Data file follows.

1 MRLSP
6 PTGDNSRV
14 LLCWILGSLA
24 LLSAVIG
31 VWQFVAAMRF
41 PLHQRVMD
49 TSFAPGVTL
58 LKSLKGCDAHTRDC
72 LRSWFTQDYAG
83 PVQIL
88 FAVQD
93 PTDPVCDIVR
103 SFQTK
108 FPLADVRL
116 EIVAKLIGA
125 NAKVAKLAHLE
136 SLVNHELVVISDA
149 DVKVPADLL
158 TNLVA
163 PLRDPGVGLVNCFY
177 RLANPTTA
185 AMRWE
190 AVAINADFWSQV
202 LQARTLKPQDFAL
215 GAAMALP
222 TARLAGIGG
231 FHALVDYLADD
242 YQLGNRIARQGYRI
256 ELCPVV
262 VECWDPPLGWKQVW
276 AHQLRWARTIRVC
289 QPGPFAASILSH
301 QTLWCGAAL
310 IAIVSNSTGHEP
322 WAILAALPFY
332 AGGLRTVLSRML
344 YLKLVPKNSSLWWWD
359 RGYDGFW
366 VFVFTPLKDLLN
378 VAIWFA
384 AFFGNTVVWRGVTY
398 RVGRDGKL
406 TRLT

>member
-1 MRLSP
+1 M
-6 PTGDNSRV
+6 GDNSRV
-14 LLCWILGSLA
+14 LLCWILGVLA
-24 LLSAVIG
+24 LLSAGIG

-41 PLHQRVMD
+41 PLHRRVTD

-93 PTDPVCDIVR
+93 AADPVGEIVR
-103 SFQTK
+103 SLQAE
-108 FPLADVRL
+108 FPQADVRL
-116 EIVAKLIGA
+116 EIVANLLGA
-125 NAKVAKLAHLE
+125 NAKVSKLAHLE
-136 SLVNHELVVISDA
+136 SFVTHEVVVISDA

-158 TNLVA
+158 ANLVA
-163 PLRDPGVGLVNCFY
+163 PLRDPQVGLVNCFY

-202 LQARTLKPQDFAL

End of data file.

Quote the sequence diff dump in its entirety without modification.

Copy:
1 MRLSP
6 PTGDNSRV
14 LLCWILGSLA
24 LLSAVIG
31 VWQFVAAMRF
41 PLHQRVMD
49 TSFAPGVTL
58 LKSLKGCDAHTRDC
72 LRSWFTQDYAG
83 PVQIL
88 FAVQD
93 PTDPVCDIVR
103 SFQTK
108 FPLADVRL
116 EIVAKLIGA
125 NAKVAKLAHLE
136 SLVNHELVVISDA
149 DVKVPADLL
158 TNLVA
163 PLRDPGVGLVNCFY
177 RLANPTTA
185 AMRWE
190 AVAINADFWSQV
202 LQARTLKPQDFAL
215 GAAMALP
222 TARLAGIGG
231 FHALVDYLADD
242 YQLGNRIARQGYRI
256 ELCPVV
262 VECWDPPLGWKQVW
276 AHQLRWARTIRVC
289 QPGPFAASILSH
301 QTLWCGAAL
310 IAIVSNSTGHEP
322 WAILAALPFY
332 AGGLRTVLSRML
344 YLKLVPKNSSLWWWD
359 RGYDGFW
366 VFVFTPLKDLLN
378 VAIWFA
384 AFFGNTVVWRGVTY
398 RVGRDGKL
406 TRLT

>member
-1 MRLSP
+1 M
-6 PTGDNSRV
+6 GDNSRV
-14 LLCWILGSLA
+14 LLCWILGVLA
-24 LLSAVIG
+24 LLSAGIG

-41 PLHQRVMD
+41 PLHRRVTD

-93 PTDPVCDIVR
+93 AADPVGEIVR
-103 SFQTK
+103 SLQAE
-108 FPLADVRL
+108 FPQADVRL
-116 EIVAKLIGA
+116 EIVANLLGA
-125 NAKVAKLAHLE
+125 NAKVSKLAHLE
-136 SLVNHELVVISDA
+136 SFVTHEVVVISDA

-158 TNLVA
+158 ANLVA
-163 PLRDPGVGLVNCFY
+163 PLRDPQVGLVNCFY

-202 LQARTLKPQDFAL